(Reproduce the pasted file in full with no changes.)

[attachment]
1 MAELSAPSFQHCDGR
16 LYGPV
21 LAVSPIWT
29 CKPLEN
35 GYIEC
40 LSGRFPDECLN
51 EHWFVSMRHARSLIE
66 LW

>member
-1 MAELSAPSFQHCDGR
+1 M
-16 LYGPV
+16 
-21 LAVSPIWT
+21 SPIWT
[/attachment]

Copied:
1 MAELSAPSFQHCDGR
16 LYGPV
21 LAVSPIWT
29 CKPLEN
35 GYIEC
40 LSGRFPDECLN
51 EHWFVSMRHARSLIE
66 LW

>member
-1 MAELSAPSFQHCDGR
+1 M
-16 LYGPV
+16 
-21 LAVSPIWT
+21 SPIWT